“Little Soldiers”: American Schools and Chinese Schools

Much has been written about the growing disparity between the test scores of Chinese and American students – especially in science and math. Yesterday’s San Jose Mercury News carried a preview of a new book titled Little Soldiers: An American Boy, a Chinese School, and the Global Race to Achieve.

This is a subject near and dear to my heart, so I naturally checked Amazon for the book. I was pleased to find that the book became available that very day. Based on the impressive newspaper review of the book and the author’s obvious writing ability, I ordered a copy and look forward to reading it, soon.

Why am I so interested in the general subject of students and their education? For two reasons: First, I was fortunate to be the first in my entire family tree to attend and graduate from college – many years ago (B.S. Electrical Engineering, Stanford University, 1963). Second, my wife and two grown daughters all taught/teach school. Accordingly, I have a great appreciation of the benefits from a good education as well as the difficulties teachers, today, encounter in school classrooms.

What are those difficulties in American schools? The core of the problems centers on poor student attitudes toward school and learning and too much leeway given to students, their parents, and school administrators – at the expense of teachers, classroom discipline, and effective education. I offer a concrete example.

My oldest daughter teaches in grades 1-3 in the public schools. In each of her classes for the last three years, she has been saddled with a different and singularly difficult student, one who sapped much of her time and energy each day in class and after class. Each of these youngsters would, in past years, have been cited as special education students – students with significant learning/attention/ behavior disabilities. Today’s educational philosophies embrace the policies of “mainstreaming,” or “inclusion” whereby such challenged students are placed in regular classes as opposed to special education classes where small classes of special needs students are capably handled by trained special-ed teachers. The thinking behind this recent policy of inclusion? Immersion in a regular class will benefit the disadvantaged student by minimizing stigma while conditioning the other students’ understanding and empathy toward those with problems.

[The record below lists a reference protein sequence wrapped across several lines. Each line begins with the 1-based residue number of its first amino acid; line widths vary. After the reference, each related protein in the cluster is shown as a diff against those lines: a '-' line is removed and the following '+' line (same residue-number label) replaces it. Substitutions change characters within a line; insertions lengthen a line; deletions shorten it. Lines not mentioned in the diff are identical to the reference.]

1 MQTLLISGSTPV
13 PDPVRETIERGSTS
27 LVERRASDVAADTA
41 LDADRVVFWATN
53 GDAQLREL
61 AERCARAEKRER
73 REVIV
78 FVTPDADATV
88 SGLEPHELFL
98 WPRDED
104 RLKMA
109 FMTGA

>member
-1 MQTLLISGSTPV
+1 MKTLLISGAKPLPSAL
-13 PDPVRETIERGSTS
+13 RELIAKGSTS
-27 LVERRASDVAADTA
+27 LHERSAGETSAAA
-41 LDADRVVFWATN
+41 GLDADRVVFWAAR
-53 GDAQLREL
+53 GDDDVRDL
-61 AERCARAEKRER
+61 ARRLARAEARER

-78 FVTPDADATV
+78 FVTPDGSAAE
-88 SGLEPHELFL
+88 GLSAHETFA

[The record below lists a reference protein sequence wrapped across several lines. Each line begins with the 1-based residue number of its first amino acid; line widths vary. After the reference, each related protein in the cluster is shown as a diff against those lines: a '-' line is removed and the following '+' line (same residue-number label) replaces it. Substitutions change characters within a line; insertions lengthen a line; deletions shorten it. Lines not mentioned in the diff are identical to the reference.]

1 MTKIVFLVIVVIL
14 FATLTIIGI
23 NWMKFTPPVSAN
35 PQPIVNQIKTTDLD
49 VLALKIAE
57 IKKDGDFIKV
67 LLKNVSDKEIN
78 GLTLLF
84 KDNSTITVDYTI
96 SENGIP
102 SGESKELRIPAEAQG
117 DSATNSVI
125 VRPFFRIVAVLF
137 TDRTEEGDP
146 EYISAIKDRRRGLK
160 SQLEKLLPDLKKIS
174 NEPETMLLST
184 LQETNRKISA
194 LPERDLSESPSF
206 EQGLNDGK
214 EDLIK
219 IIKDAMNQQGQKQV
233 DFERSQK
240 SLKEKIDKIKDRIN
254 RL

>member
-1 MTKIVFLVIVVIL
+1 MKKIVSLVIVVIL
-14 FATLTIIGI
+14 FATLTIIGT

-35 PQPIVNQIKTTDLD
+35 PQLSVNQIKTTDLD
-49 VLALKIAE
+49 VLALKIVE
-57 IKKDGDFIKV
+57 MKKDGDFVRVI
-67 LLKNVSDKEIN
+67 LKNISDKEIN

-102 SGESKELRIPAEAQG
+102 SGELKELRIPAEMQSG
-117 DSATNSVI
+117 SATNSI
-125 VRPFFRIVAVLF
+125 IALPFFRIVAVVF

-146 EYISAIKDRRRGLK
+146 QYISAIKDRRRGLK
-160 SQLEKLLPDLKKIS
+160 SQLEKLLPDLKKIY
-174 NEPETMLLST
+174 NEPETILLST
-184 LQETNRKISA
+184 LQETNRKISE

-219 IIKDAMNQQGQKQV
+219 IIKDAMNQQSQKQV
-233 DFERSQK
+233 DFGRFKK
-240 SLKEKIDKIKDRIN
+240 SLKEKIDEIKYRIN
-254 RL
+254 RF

The reality? A regular classroom which accommodates a special needs student with significant learning/attention/behavior problems is often a nightmare for the teacher and a detriment to the learning environment for the other students. One such student my daughter has encountered continually disrupted the class with unprovoked behaviors such as screaming, throwing objects at the other students (and the teacher), kicking other students and sometimes bolting from the classroom. Heeding directives from the teacher seemed void of priority.